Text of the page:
Now, many customers could find out these constraints by using apps and websites such as TeslaFi.com. TeslaFi and other apps relied on Tesla's undocumented API, which got data directly from the car.
So in light of the Countergate scandal, what has Tesla done? It removed the battery_current response from the RESTful API. How is this relevant? Well, battery current, along with voltage, can be used to directly calculate the power being produced by the car. Thus, it was an easy path to check what power was available now, vs. in the past. Moreover, the performance limitations imposed on customer cars were apparently implemented by limiting the maximum allowed battery current. Think what you will.
The main conclusion to be drawn from this article is that Tesla's progress on self-driving will be trackable through seeing how far along AP2 is. Since any self-driving abilities can be passed along as driver assistance features, there's no reason for Tesla - which has shown itself able to field wildly inept lane keeping assistance - to keep much better features from customer cars.
These features, thus fielded in customers' cars, will seem well ahead of what competitors have. Yet, such isn't the case - these features will basically be direct competition to what others are testing and which can handle heavy and complex city traffic for hundreds/thousands of miles between needed human interventions.
Moreover, if Tesla at some point argues that the lack of regulatory approval is keeping it from fielding self-driving features will basically be a red herring. It's perfectly obvious that regulators didn't keep Tesla from deploying wildly imperfect lane keeping, so there's no reason to believe any actual self-driving feature would be barred from deployment as long as it required the driver to keep attention.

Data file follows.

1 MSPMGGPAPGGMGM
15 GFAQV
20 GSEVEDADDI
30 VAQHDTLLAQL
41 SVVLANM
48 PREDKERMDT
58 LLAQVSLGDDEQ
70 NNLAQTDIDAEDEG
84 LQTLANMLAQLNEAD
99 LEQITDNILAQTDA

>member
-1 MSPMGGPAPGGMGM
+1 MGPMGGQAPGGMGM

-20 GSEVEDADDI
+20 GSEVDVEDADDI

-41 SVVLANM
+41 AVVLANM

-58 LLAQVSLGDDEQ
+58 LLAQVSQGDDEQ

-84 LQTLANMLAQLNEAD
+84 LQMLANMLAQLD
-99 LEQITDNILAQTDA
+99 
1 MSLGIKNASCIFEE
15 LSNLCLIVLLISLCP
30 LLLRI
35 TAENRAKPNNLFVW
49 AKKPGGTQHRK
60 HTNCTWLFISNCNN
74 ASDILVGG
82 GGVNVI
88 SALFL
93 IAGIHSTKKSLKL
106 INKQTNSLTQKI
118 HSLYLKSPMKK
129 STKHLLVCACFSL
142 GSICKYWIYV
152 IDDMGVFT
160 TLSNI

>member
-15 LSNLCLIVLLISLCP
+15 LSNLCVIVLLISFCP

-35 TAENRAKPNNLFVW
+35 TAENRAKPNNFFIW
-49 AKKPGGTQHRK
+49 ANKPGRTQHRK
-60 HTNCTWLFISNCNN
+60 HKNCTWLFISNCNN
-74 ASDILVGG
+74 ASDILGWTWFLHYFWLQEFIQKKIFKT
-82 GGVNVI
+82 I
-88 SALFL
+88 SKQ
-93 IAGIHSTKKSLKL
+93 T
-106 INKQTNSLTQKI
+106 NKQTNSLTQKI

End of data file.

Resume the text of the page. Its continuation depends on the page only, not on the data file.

Self-driving ability and supposed leadership is a large part of Tesla's current market value. Indeed, Morgan Stanley even attributed Tesla's entire upside (which the stock has already fully realized) to its Tesla Mobility inexistent business. Tesla Mobility would require fully working Level 5 self-driving to even exist (since the car would have to drive itself with no one inside, to go pick up customers).
Even in this article, I show that this isn't the only myth. Lauding Tesla's patents when its competitors each file 10-20x more patents per year than it did in its entire history is particularly egregious.
Disclosure: I am/we are short TSLA.
I wrote this article myself, and it expresses my own opinions. I am not receiving compensation for it (other than from Seeking Alpha). I have no business relationship with any company whose stock is mentioned in this article.